This article is the second in a series covering Grant Morrison’s five-year tenure on Batman, from Batman and Son to Batman Incorporated. The first installment is available here.
As confusing as things became, the influence of The Black Casebook comics and the events of Final Crisis were responsible for the storyline that got me excited to read Grant Morrison’s take on Batman in the first place. Luckily, there’s no need to read Final Crisis to find out what happened. There are two “lost chapters” of Batman RIP collected in Time and the Batman that attempt to summarize the story as well, but they’re only slightly less confusing. All you need to know is this:
1. Batman gets shot in the head with a bullet that sends him back in time.
2. Trapped before the dawn of civilization, he becomes Cave Batman.
Skipping through historical eras at the trigger of a mystical eclipse, Batman: The Return of Bruce Wayne follows our hero as he flits unmoored through the time stream. Hot on his trail are Superman and the rest of the Justice League, determined to prevent Bruce from returning home. It seems the god Darkseid implanted Bruce with omega energy, and if he returns to the present day… Okay, so my mind wanders whenever Morrison gets Darkseid involved. That’s my cue to remind myself that whatever is about to come out of a character’s mouth, Grant Morrison considers himself a practicing magic-user, and I haven’t done the drugs or read enough comic books to make sense of his metaphysical bullshit.
No matter how tenuous the logic that ties the stories together, in theory it’s just exciting to see different versions of the Dark Knight. Here we get six: Caveman Batman, Puritan Witch Hunter Batman, Pirate Batman, Old West Batman, Gangster Batman, and Restaurant At the End of the Universe Batman. Since the series’ concept appeals more to style than substance, it’s unsurprising that each individual tale succeeds or fails according to the vision of the collaborating artists. Frazer Irving, who worked on the Klarion Witchboy storyline in Seven Soldiers, is primarily responsible for this collection’s stand-out story as well. His artwork brings a similar dank tone of oppression to the tale of colonial vigilante Mordecai Wayne. Whereas Yanick Paquette, who would go on to make Batman Incorporated almost unbearable to look at, almost ruins the no-brainer fan service that is Pirate Batman. Judged on writing alone, Morrison’s best work comes as usual right before everything unravels at the end, when Bruce goes undercover as his deceased father to investigate his parents’ murder. It’s an satisfyingly unpleasant backlot mystery, and temporarily puts Bruce in the shoes of his most recent nemesis Dr. Hurt.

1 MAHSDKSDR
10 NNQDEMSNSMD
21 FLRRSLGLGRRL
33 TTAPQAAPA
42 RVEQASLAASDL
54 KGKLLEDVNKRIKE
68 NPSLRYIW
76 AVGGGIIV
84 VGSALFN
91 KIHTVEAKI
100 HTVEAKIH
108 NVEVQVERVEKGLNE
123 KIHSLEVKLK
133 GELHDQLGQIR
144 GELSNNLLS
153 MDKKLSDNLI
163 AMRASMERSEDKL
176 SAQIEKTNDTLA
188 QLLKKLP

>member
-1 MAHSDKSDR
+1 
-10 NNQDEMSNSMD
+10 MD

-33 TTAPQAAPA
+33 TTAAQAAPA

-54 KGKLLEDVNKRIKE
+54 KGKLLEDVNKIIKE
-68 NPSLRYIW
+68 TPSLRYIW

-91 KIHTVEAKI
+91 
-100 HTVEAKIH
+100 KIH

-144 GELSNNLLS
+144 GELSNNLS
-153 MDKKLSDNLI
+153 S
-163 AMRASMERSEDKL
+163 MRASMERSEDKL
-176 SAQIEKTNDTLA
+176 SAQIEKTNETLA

The Return of Bruce Wayne is the .5 component of Morrison’s 3.5-story arc. Plot-wise it’s inessential and the art is frustratingly inconsistent. And like Batman RIP, it’s incontrovertibly tied into the metaplot of a larger superhero universe, making it a turn-off for casual readers or people like me, who find it difficult to suspend disbelief when Superman, Green Lantern, and a super-intelligent gorilla show up on Batman’s turf. But while it may be all over the place in terms of quality and content, thematically it fits right in with the rest of Morrison’s storyline. He’s playing with people with masks wearing multiple masks, a recurring trope that’s equally prominent when Morrison turns his attention to present day Gotham.